Three-dimensional objects with 2D surfaces, however, are just the beginning. For example, it is possible to define curved 3D spaces as boundaries of 4D objects. Human beings can only dimly visualize such spaces, but mathematicians can use symbolic notation to describe them and explore their properties. Poincaré developed an ingenious tool, called the “fundamental group,” for detecting holes, twists, and other features in spaces of any dimension. He conjectured that a 3D space cannot hide any interesting topology from the fundamental group. That is, a 3D space with a “trivial” fundamental group must be a hypersphere: the boundary of a ball in 4D space.

Although simple to state, Poincaré's conjecture proved maddeningly difficult to prove. By the early 1980s, mathematicians had proved analogous statements for spaces of every dimension higher than three—but not for the original one that Poincaré had pondered.


Perelman (top) solved Poincaré's problem.


To make progress, topologists reached for a tool they had neglected: a way to specify distance. They set about recombining topology with geometry. In 1982, William Thurston (now of Cornell University) theorized that every 3D space can be carved up so that each piece has a unique uniform geometry, and that those geometries come in only eight possible types. This hypothesis became known as the geometrization conjecture.

If true, Thurston's insight would solve the Poincaré conjecture, because a sphere is the only one of the eight geometries that admits a trivial fundamental group. In 1982, Richard Hamilton (now of Columbia University) proposed a possible strategy for proving it: Start with any lumpy space, and then let it flow toward a uniform one. The result would be a tidy “geometrized” space à la Thurston. To guide the flow, Hamilton proposed a geometric evolution equation modeled after the heat equation of physics and named it “Ricci flow” in honor of Gregorio Ricci-Curbastro, an early differential geometer. In Ricci flow, regions of high curvature tend to diffuse out into the regions of lower curvature, until the space has equal curvature throughout.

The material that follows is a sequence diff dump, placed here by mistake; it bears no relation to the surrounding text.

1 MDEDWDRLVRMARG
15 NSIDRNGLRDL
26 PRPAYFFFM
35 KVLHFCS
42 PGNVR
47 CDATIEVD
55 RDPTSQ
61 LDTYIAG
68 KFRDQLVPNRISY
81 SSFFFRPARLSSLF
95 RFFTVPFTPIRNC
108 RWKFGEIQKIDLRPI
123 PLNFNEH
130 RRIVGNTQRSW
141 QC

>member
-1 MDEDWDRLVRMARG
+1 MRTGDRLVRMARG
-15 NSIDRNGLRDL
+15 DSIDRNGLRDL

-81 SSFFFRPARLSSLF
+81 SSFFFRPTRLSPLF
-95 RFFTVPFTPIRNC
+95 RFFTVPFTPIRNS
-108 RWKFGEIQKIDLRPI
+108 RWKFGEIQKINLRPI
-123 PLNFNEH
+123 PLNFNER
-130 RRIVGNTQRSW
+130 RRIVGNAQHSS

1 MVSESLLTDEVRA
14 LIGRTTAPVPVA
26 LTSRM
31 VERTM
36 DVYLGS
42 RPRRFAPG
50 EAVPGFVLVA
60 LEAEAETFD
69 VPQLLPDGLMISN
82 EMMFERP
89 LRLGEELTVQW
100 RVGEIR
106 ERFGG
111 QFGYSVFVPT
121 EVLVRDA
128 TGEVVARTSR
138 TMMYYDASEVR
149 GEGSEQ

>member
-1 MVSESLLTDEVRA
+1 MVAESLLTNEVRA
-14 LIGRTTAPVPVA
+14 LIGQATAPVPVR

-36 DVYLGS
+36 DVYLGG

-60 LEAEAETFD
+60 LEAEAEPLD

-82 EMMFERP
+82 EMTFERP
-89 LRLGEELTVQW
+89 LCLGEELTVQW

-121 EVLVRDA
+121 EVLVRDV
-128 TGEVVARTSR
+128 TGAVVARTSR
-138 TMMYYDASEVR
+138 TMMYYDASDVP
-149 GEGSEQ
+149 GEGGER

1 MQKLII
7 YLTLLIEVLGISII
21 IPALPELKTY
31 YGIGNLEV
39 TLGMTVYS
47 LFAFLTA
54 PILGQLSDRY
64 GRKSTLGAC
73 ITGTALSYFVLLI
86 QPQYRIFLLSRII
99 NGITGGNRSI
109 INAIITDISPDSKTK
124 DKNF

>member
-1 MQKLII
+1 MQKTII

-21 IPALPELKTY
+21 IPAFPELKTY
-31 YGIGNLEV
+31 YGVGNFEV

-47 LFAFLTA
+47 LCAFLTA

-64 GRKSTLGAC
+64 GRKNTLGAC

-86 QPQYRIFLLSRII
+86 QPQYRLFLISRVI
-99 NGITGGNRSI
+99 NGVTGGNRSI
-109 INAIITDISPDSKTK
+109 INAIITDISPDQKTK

Hamilton's strategy works perfectly in 2D surfaces. Slender “necks,” like the one seen on the cover of this issue, always expand. In 3D spaces, however, Ricci flow can run into snags. Necks sometimes pinch off, separating the space into regions with different uniform geometries. Although Hamilton did a great deal of pioneering work on Ricci flow, he could not tame the singularities. As a result, the whole program of research seemed to run aground in the mid-1990s. In 2000, when the Clay Mathematics Institute named the Poincaré conjecture as one of its $1 million Millennium Prize problems, most mathematicians believed that no breakthrough was in sight.


A computer rendering of a 3D space with uniform hyperbolic geometry.


The breakthrough

In fact, Perelman was already well on his way to a solution. In 1995, the 29-year-old St. Petersburg native had returned to Russia after a 3-year sojourn in the United States, where he had met Hamilton and learned about Ricci flow. For the next 7 years, he remained mostly incommunicado. Then, in November 2002, Perelman posted on the Internet the first of three preprints outlining a proposed proof of the geometrization conjecture.